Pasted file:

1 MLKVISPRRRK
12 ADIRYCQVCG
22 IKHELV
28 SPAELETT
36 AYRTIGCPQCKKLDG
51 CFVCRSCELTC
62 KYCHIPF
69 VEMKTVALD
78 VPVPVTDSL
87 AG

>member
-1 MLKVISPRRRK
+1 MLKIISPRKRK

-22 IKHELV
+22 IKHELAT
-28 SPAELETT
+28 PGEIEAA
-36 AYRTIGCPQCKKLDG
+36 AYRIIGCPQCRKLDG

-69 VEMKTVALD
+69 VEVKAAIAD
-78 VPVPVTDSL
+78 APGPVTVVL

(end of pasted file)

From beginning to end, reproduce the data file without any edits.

1 MLKVISPRRRK
12 ADIRYCQVCG
22 IKHELV
28 SPAELETT
36 AYRTIGCPQCKKLDG
51 CFVCRSCELTC
62 KYCHIPF
69 VEMKTVALD
78 VPVPVTDSL
87 AG

>member
-1 MLKVISPRRRK
+1 MLKIISPRKRK

-22 IKHELV
+22 IKHELAT
-28 SPAELETT
+28 PGEIEAA
-36 AYRTIGCPQCKKLDG
+36 AYRIIGCPQCRKLDG

-69 VEMKTVALD
+69 VEVKAAIAD
-78 VPVPVTDSL
+78 APGPVTVVL